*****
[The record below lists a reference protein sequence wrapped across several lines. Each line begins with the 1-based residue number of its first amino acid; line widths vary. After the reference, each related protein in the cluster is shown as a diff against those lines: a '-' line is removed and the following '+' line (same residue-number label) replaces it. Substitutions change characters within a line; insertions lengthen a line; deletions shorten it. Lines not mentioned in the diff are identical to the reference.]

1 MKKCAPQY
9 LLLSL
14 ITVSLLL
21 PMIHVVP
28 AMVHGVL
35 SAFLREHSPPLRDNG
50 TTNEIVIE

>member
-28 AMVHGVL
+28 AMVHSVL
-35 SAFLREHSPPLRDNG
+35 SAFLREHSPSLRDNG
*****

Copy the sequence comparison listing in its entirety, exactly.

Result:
[The record below lists a reference protein sequence wrapped across several lines. Each line begins with the 1-based residue number of its first amino acid; line widths vary. After the reference, each related protein in the cluster is shown as a diff against those lines: a '-' line is removed and the following '+' line (same residue-number label) replaces it. Substitutions change characters within a line; insertions lengthen a line; deletions shorten it. Lines not mentioned in the diff are identical to the reference.]

1 MKKCAPQY
9 LLLSL
14 ITVSLLL
21 PMIHVVP
28 AMVHGVL
35 SAFLREHSPPLRDNG
50 TTNEIVIE

>member
-28 AMVHGVL
+28 AMVHSVL
-35 SAFLREHSPPLRDNG
+35 SAFLREHSPSLRDNG